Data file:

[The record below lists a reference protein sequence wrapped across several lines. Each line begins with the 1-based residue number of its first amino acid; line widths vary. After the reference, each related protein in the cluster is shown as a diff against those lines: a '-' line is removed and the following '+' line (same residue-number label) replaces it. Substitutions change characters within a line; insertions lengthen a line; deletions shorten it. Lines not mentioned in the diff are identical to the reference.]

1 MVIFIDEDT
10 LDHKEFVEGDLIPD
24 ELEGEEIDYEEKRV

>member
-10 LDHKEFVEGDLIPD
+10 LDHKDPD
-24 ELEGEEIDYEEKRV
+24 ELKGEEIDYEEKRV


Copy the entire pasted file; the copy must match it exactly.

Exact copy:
[The record below lists a reference protein sequence wrapped across several lines. Each line begins with the 1-based residue number of its first amino acid; line widths vary. After the reference, each related protein in the cluster is shown as a diff against those lines: a '-' line is removed and the following '+' line (same residue-number label) replaces it. Substitutions change characters within a line; insertions lengthen a line; deletions shorten it. Lines not mentioned in the diff are identical to the reference.]

1 MVIFIDEDT
10 LDHKEFVEGDLIPD
24 ELEGEEIDYEEKRV

>member
-10 LDHKEFVEGDLIPD
+10 LDHKDPD
-24 ELEGEEIDYEEKRV
+24 ELKGEEIDYEEKRV